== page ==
Ah yes, the dreaded mealybug! We’ve heard lots about these yucky little crawlers on plant forums, Facebook groups and from our customers at the store. Yes, they’re gross. And Yes, they’re annoying. BUT… they’re not a death sentence for your plant. So that’s the good news.
Why They’re Good
Like many of the most common plant pests, mealybugs serve a simple purpose in the greater, overall, ecosystem: they are a source of food to other insects and birds. In the wild, they can also serve as an important check-and-balance for invasive or vigorous plant species, but let’s get real – you don’t need mealybugs in your ecosystem.
When They’re Bad
The good news is that mealybugs usually don’t do much damage to your plants. In fact, they are more of a nuisance than anything. However, an advanced infestation may cause noticeable damage, so it’s good to deal with these bugs if you spot them.
These sap-suckers are technically a type of mite, and they love plant juice! Generally, they latch on to tender stem tips, and other soft-stemmed areas, where they can easily feed on your plant’s sap. In extreme cases, they can also be a vessel to spread plant disease.
Where & When You’ll Find Them
Mealybugs range in size, depending on species and lifecycle stage. The tiny ones are itty-bitty (almost invisible to the naked eye), and the big ones are plump and noticeable, getting into the ½ cm – 1 cm range.
Typically, you’ll find mealybugs on foliage plants (and occasionally on flowering plants). Because they prefer to feed on stem-tips, you’ll find mealybugs tucked into the crevices of a plant – where the leaf curls in to meet the stem, along the major veins on the underside of the leaf, etc. They tend to start towards the bottom of the plant and work their way up as the population grows, but you won’t generally find them along woody stocks at the base.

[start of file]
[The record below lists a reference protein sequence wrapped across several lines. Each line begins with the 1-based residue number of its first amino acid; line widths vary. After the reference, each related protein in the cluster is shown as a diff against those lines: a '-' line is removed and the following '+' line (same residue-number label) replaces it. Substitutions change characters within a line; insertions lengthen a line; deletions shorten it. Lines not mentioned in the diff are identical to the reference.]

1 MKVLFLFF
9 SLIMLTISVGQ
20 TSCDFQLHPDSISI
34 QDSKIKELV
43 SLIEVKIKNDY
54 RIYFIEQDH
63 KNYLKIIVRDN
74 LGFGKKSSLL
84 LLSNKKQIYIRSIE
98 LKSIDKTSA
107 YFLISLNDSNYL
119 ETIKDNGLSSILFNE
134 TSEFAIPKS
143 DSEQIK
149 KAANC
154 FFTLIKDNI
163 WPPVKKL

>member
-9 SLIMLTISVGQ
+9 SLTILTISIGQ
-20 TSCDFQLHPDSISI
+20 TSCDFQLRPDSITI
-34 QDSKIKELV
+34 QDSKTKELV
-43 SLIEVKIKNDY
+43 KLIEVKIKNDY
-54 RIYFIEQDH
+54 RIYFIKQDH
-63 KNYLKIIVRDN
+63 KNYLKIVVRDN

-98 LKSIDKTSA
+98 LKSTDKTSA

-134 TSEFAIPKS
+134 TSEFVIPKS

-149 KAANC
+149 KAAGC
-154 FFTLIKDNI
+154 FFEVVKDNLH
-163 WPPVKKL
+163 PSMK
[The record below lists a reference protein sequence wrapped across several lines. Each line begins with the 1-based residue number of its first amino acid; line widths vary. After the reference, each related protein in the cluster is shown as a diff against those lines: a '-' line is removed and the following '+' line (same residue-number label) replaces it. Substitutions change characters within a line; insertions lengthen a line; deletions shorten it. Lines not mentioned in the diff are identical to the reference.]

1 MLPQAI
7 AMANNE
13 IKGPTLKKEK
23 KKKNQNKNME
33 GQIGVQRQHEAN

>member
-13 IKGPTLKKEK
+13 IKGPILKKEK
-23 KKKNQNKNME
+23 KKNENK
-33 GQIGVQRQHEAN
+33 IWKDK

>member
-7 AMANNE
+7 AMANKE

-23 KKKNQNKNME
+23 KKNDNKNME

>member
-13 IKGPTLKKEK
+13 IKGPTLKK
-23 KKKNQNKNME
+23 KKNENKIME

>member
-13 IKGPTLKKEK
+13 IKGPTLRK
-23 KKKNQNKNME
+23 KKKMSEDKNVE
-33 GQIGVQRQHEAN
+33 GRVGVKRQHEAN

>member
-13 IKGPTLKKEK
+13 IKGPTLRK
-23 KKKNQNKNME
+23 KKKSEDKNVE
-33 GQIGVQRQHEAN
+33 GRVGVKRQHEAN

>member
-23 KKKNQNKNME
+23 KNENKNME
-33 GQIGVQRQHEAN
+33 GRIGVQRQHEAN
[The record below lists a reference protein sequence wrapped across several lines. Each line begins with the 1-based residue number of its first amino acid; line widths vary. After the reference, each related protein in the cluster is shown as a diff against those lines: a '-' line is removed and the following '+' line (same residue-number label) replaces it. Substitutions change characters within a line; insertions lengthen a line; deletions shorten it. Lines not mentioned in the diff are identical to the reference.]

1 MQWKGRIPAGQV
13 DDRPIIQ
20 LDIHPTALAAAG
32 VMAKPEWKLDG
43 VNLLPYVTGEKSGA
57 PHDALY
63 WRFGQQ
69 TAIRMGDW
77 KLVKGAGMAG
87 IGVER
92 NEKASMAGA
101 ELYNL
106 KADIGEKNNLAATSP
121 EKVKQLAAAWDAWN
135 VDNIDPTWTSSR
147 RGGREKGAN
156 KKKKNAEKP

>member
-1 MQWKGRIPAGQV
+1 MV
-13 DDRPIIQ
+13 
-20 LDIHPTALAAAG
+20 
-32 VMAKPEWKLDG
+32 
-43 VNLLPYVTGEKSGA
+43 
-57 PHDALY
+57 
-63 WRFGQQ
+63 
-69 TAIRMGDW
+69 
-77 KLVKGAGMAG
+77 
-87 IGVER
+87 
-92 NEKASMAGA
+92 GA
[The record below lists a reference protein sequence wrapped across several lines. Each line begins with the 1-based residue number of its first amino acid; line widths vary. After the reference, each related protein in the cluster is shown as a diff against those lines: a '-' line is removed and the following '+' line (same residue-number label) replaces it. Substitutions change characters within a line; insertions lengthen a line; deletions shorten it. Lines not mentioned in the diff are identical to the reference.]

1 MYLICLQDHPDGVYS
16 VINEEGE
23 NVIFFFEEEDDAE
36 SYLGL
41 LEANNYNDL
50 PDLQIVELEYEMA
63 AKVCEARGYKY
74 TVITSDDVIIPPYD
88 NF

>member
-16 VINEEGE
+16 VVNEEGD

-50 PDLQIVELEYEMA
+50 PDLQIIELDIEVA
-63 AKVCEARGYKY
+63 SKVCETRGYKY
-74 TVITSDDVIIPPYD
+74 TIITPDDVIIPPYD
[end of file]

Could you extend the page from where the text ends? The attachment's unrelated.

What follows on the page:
Mealybugs are often attracted to plants that have been undisturbed for a long time (i.e. that hoya that’s been around for 30 years), or plant groupings that are kept close together (i.e. greenhouses and grow rooms).
While they may look aggressive, mealybugs typically have to be present in large, obvious quantities, before you’ll notice significant signs of damage or stress on your plant. So – you’ll probably see the mealybugs before you notice symptoms on your plant.
If you suspect a mealybug infestation, start by looking for the cottony-clusters they create to protect either themselves, or their eggs.
Mealybugs freak people out because they are good hiders, but if you’re looking in the right places, you should be able to spot them. Start at the bottom of your plant, turn over the leaves, check leaf-to-stem joints and crevices, and keep an eye out for adults.
If you have an advanced infestation, you may notice signs of stress on your plant (weak new growth, stunted growth, wilting, discoloration, leaf drop). If this stress is a result of mealybugs, though, you will definitely be able to find them on your plant.
Dealing With Mealybugs
Wipe It Down: Take your plant to the sink or shower, wash it off with water and use a cloth to physically wipe down all the leaves and stems, being as thorough as possible. Afterwards, use a Q-Tip dipped in rubbing alcohol to get into all the tiny crevices and take care of any tiny mealybugs left behind. Wash the outside of the pot really well.
End All: For advanced infestations, you may also want to do an application of Safer’s End-All. Hot tip: Mist your plant with water first, and then spray with End All, which will help the end all run down into the tiny cracks and crevices you cannot see.
Change the Soil: Usually, it’s better not to disturb the roots of your already-stressed plant, but if it’s a really bad infestation, you could consider changing the soil. Though they don’t specifically spend any part of their lifecycle in the soil, if there is a large enough quantity of them, eggs, nymphs or adults could end up falling off the plant and into the soil. Might as well make sure you get them all.
Generations develop anywhere from every 4-12 weeks depending on conditions, so it’s not a bad idea to do another treatment in 12 weeks, or if you see signs of mealybugs again before then.